Goodridge urges boycott of Lush Cosmetics for company’s oilsands opposition.
ort Mcmurray-conklin MLA Laila Goodridge is urging Albertans to boycott Lush Cosmetics for the company’s opposition to the oilsands and new pipeline projects.
Speaking in the Legislature on Tuesday, Goodridge criticized the company for denouncing Alberta’s oil industry and campaigning against major pipeline projects, while at the same time maintaining stores in Saudi Arabia and Iran.
“For a company that claims to pride itself on taking ethical stances, they seem to have no issue in operating storefronts in Saudi Arabia and Iran, two countries that have absolutely atrocious human rights records and basically non-existent environmental standards,” she said.
“I would urge all Albertan shoppers, especially as we enter into this holiday season, to choose to buy their products from stores that celebrate and support Albertans,” said Goodridge. “This Christmas, I hope that Santa leaves some quality Alberta oilsand in Lush’s stocking in place of the coal that they deserve.”
The company did not return requests for an interview. According to Lush’s website, the company began its campaign against the oilsands in 2010 when it partnered with the Rainforest Action Network.
That first campaign raised $42,000 to support the organization and a $10,000 donation was made to the B.c.-based Dogwood Initiative, which campaigned against the proposed Northern Gateway project.
The company organized a petition opposed to oilsands expansion, which collected 24,015 signatures.
“To symbolize all we have to lose by investing in the tar sands, our shop staff donned nothing but fake oil barrels and rallied our customers to sign a petition asking thenprime Minister of Canada Stephen Harper to invest in green energy solutions,” the company’s website states.
“The Tar Sands continue to expand and grow, but we must break free from fossil fuel.”
As the Christmas shopping season begins, a social media campaign has called for a boycott of the company.
A petition organized by the group Canada Action calling for a boycott has collected more than 2,100 signatures. A Facebook page called Pipeline Action posted the phone numbers for the four Lush stores in Calgary. People on Facebook and Twitter have been criticizing the store on social media posts.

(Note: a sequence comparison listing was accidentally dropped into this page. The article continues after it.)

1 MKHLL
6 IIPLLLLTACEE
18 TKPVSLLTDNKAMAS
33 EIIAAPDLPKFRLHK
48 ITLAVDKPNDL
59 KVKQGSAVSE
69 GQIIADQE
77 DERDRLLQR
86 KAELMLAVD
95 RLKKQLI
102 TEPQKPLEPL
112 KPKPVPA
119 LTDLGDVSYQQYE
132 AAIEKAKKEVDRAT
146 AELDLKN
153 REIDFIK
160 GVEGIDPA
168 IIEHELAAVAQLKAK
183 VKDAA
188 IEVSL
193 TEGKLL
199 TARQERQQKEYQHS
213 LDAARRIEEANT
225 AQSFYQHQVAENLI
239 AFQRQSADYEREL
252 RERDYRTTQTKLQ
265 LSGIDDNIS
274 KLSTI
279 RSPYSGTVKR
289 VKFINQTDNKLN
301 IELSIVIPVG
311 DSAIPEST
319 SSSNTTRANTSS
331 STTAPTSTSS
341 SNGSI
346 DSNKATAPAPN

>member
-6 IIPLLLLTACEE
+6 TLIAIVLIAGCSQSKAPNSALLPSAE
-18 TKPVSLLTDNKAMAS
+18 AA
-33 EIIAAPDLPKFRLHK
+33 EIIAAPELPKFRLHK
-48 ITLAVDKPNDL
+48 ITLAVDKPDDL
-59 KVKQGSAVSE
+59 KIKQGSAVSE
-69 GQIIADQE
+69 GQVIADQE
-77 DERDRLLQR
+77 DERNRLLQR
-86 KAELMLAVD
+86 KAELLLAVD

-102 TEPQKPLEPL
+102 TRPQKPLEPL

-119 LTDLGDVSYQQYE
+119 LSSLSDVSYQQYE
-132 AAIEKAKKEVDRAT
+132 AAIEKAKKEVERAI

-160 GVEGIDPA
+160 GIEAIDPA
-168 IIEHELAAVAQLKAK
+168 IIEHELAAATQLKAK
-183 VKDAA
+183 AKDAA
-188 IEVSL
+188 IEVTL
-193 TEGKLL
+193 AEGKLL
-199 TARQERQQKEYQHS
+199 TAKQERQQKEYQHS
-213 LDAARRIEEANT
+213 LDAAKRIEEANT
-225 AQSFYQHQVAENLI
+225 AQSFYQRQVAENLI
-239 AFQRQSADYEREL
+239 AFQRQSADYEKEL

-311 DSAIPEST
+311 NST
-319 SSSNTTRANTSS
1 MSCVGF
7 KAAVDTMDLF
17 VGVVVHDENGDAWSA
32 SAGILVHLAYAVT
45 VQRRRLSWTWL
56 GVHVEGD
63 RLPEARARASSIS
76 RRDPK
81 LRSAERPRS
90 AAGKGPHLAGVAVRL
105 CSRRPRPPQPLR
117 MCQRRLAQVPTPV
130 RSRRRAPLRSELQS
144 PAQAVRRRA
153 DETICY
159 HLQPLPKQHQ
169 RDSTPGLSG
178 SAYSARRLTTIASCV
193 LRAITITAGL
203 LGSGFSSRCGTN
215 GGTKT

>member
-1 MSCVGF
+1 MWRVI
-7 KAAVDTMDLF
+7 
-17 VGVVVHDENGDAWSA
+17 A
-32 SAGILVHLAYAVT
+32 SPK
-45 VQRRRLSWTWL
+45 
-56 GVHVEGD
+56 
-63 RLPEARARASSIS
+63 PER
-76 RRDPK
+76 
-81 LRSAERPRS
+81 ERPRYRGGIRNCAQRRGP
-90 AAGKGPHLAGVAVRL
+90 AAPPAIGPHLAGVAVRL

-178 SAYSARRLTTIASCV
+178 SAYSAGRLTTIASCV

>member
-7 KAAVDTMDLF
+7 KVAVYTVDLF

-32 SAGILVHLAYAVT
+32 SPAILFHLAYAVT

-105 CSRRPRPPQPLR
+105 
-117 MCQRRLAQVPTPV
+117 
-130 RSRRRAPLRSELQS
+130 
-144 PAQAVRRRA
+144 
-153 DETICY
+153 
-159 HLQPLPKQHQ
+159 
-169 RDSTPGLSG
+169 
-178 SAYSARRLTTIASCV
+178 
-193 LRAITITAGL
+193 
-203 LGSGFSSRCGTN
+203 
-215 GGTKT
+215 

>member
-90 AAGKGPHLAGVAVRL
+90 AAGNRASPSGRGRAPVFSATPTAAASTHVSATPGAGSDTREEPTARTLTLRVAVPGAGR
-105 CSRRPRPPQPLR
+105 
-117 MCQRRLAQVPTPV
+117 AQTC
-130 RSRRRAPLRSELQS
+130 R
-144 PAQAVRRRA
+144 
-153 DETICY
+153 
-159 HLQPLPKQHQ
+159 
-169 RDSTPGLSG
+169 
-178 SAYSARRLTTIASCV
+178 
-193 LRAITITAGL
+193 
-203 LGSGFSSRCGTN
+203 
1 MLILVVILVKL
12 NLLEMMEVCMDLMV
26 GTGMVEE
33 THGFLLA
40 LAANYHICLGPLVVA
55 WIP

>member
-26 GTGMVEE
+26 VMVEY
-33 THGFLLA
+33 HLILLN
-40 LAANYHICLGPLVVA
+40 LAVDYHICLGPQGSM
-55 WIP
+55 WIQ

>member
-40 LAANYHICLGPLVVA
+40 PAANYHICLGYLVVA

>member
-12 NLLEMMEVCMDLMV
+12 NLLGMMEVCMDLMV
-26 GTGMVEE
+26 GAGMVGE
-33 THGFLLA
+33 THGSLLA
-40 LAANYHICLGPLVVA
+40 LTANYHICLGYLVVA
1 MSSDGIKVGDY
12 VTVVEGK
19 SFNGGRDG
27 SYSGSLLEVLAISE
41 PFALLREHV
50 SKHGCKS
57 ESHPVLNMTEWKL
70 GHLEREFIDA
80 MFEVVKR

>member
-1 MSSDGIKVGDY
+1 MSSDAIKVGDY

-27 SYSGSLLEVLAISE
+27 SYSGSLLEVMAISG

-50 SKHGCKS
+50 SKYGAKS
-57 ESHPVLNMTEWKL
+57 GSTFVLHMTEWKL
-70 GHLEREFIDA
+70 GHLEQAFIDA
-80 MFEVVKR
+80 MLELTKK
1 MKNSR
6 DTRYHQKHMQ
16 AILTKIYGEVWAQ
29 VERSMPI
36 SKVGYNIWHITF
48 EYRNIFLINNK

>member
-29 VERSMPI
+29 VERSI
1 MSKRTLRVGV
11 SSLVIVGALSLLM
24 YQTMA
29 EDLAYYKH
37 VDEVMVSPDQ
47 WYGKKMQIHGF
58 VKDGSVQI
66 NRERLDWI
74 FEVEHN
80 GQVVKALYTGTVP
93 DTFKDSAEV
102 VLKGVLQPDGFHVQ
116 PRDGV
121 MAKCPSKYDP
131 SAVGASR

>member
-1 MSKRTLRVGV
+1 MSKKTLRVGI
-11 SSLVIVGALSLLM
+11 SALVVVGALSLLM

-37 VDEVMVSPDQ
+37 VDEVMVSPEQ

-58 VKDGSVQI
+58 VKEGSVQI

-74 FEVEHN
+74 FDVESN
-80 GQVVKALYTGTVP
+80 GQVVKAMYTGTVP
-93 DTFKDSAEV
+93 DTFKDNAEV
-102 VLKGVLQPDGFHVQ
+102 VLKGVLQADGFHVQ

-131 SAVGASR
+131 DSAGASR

The company has not commented on the campaign or Goodridge’s comments, but has been defending its stance through social media.
“Fossil fuel consumption is not sustainable, and continued investment in the oil industry will remove any incentive to work towards sustainable alternatives,” the company told one Twitter user who pointed out the company still uses plastic packaging.
“We are advocating for a just transition to clean renewable energy, in which gas and oil workers are retained, for a greener future for all Canadians,” the company said in response to another user accusing the company of hypocrisy for relying on vehicles using gasoline to transport products.
Goodridge – who says she has not been to a Lush store since the company’s first anti-oilsands campaign ran eight years ago – is the second Albertan politician to urge a boycott of the company at the start of the Christmas season, joining Calgary Councillor Sean Chu.
“There are thousands of Calgarians/albertans out of jobs during this Christmas season but this company is advertising this ‘Stop the pipelines. No more tar sands,’” he wrote on his Twitter account on Nov. 29. “I’m boycotting this company and you should too.”
Laila Goodridge, UCP MLA for Fort Mcmurray-conklin, at the ribbon-cutting ceremony for the Fort Hills oilsands operation on Monday, September 10, 2018.
From left to right: Eriel Deranger joins Lush Cosmetics employees Holly Hoover and Brittney Miller as the two wear fake oil barrels protesting the oilsands outside a store in Edmonton, Alta. on June 9, 2010.